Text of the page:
One of my mentors says that we live in a culture where people focus on solving effects of problems, not causes.
First: what does this mean?
A great example of this is when you have a physical injury. Most people treat an injury at the site of the injury, without ever addressing the factors that created the injury.
If you have a headache, you may take a painkiller instead of investigating what causes your headache.
This principle applies beyond the physical body. It exists in every context — from dysfunction in your business to the challenges we face as a society.
Second: why do we tend to try to solve effects rather than causes?
There are many reasons behind this. Let’s look at one of those reasons: solving causes takes time.
(1) Time to Investigate the Real Problem
It takes time to investigate the source or cause of the problem. When someone presents with an issue that feels obvious on its face, why would you dig deeper?
What’s the real problem? What’s the cause of the problem?
Few practitioners, experts, coaches, or consultants are willing to take the time to investigate the thing beneath the thing.
Most are eager to rush through to get to the next patient, the next client.
Practitioners fear if they don’t pack their schedule full of clients, they won’t earn enough money. They also fear that clients will become impatient during the process and abandon them.
It’s easier to offer the quick fix, and more palatable to most clients, patients, or consumers.
(2) Time to Unpack the Cause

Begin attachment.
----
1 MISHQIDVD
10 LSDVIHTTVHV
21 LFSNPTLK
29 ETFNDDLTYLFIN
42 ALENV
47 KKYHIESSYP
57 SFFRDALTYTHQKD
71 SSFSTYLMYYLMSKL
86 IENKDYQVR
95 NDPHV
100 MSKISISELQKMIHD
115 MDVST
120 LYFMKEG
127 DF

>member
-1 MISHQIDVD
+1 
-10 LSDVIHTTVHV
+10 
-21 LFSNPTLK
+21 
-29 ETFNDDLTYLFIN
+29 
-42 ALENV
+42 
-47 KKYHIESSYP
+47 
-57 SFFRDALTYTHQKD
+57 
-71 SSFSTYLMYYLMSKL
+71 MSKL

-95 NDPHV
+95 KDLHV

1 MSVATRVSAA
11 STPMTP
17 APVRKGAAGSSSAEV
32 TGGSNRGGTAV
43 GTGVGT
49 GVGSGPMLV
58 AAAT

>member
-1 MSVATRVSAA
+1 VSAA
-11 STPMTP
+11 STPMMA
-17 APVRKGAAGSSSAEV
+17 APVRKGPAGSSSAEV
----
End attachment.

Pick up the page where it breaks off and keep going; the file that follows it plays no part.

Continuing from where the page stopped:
We live in an era where everyone craves instant results. Everyone wants to identify the problem, address it quickly, and move on. Unfortunately, that approach doesn’t create lasting change and improvement.
The cause of a problem is often buried under an interconnected chain of events. To address the cause, we must unpack the chain and uproot the process until we find the origination point. Things often get “worse” before they get better.
It’s like cleaning out your closet: you must dump everything out to sort through it. It gets messy before it gets clean.
Many consumers — clients, patients, customers — don’t want to invest the time for this process. They fear “losing time” and “falling behind” where they “should” be. They want the quickest and cleanest solution to their problem.If a band-aid will work, that’s “good enough for now.”
(3) Time to Recondition the Response
The actual cause of the problem often traces back to a conditioned movement pattern or pattern of response — also known as a Habit. This habitual pattern is deeply engrained — often so engrained that we don’t even realize it. (This is why it takes time to identify and address it).
It’s not enough to heal an injury if you don’t also change the habitual pattern that led to the injury in the first place.
Unfortunately, there’s no quick shortcut to this. Breaking engrained patterns (habits) and reconditioning new patterns is hard. It takes time, and a lot of trial and error.
Whatever the problem is, guaranteed that it developed over time. That’s how you will undo it: over time.
There’s no shortcut to this work. If you want to create lasting change, you’ve got to put in the time.